Neato has renewed its range of robot vacuums and offers a new model called D9. According to the manufacturer, this device with its characteristic D shape is supposed to offer 40% more suction power than the D3 and D5.
The Neato D9 is the latest addition to the American manufacturer's family of robot vacuum cleaners. This model still has the D shape typical of the brand, which allows it (theoretically) to collect dust in corners and nooks. This new product has most of the characteristics of its predecessors, except for the autonomy which is singularly increased: this time it should reach more than 3 hours.
Convenience of use
As we said, the D9 can't deny its origins since it has a very particular D shape that is dear to the manufacturer. This robot can therefore fit into the corners of walls and suck up waste that a simple round robot would not be able to eliminate.
On the cover, we can see a button that allows us to manually operate the robot or to stop it. By pressing the button with an "i", the D9 talks to us and informs us about its status: on, charging... Next to these buttons are two light signals. The first one indicates the remaining battery level, while the second one informs about the connectivity status of the device to the home wifi network. Indeed, the D9 can be connected to wifi and linked to the MyNeato app.
Connectivity and application
Pairing the Neato D9 is not rocket science, but it takes about 15 minutes for the robot to be connected to the My Neato app. During this time, which turns out to be quite long, the app updates the robot and performs some routine checks. The interface is simple, even a little too basic, and the features are quite limited. Only two cleaning powers are available, Eco and Turbo, while most models offer four. Of course, it is also possible to stop the D9 in its tracks or to restart it remotely.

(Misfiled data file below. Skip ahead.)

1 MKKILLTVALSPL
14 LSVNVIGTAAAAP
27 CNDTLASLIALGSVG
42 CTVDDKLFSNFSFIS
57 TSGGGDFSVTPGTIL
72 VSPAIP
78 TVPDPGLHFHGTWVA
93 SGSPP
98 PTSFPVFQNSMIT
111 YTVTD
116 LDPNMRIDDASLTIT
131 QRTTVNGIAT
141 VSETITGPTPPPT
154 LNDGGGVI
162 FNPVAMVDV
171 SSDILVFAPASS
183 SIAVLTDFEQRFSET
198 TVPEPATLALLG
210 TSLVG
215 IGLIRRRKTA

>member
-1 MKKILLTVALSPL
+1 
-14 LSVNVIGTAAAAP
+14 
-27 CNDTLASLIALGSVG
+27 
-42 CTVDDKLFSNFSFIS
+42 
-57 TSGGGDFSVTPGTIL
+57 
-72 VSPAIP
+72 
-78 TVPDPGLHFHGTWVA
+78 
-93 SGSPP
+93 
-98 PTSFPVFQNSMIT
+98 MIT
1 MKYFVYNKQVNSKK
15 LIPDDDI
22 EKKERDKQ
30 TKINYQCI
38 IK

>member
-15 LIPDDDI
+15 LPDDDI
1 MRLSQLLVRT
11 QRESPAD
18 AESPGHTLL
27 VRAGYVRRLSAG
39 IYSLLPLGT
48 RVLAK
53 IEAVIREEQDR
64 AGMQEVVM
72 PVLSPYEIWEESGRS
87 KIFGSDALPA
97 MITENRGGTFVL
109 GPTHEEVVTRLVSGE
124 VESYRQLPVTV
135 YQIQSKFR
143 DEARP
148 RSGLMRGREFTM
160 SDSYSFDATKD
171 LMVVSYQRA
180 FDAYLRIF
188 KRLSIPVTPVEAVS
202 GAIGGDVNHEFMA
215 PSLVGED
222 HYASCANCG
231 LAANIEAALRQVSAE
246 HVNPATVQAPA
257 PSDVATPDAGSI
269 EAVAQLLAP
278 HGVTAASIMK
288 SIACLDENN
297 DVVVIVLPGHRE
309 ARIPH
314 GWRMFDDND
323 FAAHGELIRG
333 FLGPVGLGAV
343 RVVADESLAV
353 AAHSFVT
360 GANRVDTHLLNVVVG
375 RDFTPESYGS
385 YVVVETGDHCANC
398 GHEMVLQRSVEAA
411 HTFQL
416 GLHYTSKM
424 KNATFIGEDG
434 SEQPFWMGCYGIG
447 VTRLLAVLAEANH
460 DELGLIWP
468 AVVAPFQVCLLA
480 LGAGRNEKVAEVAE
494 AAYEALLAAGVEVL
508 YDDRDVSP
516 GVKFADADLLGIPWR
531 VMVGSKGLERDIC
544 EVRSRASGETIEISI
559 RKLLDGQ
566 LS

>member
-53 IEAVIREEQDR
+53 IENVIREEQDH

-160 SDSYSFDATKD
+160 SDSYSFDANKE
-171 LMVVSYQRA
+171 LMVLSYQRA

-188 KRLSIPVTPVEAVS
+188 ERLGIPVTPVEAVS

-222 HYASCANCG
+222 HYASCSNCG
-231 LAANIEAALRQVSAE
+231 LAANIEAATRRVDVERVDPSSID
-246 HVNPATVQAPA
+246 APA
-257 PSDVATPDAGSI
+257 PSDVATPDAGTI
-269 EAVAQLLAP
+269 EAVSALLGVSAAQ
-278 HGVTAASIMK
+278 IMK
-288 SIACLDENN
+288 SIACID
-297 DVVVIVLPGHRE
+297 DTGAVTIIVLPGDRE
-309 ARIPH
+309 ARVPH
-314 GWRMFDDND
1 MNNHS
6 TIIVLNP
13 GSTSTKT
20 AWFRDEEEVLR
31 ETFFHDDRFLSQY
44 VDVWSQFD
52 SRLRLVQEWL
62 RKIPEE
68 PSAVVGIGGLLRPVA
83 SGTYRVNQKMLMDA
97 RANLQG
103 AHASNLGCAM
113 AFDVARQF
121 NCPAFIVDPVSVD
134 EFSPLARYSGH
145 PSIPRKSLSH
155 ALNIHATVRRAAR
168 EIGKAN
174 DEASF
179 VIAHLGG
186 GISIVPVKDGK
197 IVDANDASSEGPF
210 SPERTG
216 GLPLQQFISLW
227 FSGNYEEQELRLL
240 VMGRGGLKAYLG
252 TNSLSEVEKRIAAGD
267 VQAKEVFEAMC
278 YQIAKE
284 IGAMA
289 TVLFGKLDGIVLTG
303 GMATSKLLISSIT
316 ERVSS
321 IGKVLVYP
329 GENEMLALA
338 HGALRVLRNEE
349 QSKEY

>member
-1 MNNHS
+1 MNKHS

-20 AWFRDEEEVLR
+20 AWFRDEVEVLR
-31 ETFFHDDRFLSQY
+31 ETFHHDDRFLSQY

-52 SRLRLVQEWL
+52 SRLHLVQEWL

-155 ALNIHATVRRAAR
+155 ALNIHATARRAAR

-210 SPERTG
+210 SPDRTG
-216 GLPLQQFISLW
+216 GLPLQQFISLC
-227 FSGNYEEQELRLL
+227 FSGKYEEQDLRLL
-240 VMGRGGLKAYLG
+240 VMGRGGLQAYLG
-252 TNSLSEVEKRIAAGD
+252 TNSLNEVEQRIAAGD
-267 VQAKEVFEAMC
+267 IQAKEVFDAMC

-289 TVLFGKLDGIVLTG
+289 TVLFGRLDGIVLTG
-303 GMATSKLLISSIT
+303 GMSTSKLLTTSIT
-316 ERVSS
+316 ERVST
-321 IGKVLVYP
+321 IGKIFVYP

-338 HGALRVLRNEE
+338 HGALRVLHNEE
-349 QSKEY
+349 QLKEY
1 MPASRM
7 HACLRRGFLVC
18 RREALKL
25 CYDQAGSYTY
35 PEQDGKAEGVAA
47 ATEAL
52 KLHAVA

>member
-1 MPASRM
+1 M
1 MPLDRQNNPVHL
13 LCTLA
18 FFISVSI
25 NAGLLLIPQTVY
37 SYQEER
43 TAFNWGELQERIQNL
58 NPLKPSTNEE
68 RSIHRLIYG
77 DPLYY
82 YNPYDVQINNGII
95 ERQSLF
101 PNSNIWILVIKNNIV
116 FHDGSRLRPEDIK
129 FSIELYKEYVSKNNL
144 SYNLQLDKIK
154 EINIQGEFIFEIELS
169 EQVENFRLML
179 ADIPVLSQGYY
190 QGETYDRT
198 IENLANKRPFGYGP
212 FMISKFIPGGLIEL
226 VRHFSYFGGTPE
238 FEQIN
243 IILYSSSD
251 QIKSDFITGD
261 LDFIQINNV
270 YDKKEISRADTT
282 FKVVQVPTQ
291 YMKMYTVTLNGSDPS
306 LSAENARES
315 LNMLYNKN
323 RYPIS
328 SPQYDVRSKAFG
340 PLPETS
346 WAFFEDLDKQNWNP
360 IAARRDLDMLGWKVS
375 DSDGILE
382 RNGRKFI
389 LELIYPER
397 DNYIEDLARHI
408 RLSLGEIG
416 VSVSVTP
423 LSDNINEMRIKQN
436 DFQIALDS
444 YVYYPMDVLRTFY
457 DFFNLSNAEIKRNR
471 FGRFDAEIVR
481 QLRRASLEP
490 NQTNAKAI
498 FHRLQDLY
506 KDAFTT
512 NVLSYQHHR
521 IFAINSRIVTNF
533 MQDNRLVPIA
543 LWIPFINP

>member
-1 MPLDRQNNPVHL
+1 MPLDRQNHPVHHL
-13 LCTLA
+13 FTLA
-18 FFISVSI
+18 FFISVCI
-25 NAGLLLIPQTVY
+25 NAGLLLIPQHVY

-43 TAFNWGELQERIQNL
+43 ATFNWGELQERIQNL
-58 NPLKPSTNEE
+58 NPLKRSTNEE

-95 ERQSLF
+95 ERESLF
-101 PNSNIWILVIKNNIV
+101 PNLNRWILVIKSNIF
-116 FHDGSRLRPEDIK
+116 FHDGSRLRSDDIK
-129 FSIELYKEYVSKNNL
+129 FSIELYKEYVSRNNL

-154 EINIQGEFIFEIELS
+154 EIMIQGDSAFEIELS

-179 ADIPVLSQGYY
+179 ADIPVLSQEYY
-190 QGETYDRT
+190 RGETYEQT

In addition, the user can create weekly cleaning routines or consult the history of the last cleanings.
On the mapping side, the My Maps tab allows you to select the map of your choice, which the robot will have previously made and saved. However, the Neato D9's maps are not very clear and it is impossible to differentiate one room from another. Note that the D9 does not have real-time mapping. In fact, it is not possible to know in which room the robot is sucking at the moment, which is unfortunate.
Once the map is generated, the user can decide to create No Go Zones that are drawn by hand on the map so that the robot cannot access certain areas of the home. On the other hand, it is possible to select the areas where you want the vacuum cleaner to go exclusively. Of course, this is a tricky exercise due to the erratic mapping of the D9.
The maintenance of the Neato D9 is not particularly complicated, but it is not very hygienic. To remove the collector from the robot, you just have to unclip a small part of the cover. We particularly appreciate the large volume of the collector, which does not require the user to empty it too regularly.